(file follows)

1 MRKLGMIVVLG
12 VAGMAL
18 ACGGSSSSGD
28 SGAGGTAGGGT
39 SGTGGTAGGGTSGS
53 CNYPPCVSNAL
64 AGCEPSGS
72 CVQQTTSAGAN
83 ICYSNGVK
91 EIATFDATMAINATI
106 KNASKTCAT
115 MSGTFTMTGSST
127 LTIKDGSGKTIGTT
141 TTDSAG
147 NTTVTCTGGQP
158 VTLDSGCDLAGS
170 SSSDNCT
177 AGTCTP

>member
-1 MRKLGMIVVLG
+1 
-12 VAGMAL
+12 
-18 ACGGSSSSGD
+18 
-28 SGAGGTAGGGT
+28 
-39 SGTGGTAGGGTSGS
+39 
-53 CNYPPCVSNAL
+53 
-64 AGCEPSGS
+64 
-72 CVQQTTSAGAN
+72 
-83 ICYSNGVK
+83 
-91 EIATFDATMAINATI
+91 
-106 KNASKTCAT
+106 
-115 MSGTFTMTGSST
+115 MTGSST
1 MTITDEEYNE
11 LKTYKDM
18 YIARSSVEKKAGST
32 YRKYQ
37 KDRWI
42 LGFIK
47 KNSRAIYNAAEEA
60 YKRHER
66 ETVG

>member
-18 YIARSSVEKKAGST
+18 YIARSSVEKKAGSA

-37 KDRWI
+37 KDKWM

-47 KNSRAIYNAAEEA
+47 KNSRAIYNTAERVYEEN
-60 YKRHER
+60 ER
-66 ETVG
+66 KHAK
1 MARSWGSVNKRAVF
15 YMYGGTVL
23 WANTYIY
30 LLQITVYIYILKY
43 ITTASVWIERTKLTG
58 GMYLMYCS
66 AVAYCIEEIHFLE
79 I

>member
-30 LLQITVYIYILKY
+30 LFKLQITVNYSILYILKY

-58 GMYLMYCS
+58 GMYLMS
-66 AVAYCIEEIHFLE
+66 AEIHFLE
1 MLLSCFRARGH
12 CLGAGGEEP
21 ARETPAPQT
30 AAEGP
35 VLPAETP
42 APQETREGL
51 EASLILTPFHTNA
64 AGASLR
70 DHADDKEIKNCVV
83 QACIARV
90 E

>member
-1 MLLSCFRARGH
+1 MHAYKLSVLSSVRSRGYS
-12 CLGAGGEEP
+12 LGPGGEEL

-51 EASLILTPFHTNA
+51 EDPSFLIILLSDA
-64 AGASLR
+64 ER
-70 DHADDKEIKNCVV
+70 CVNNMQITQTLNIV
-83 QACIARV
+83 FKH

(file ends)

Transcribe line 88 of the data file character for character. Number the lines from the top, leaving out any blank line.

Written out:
83 QACIARV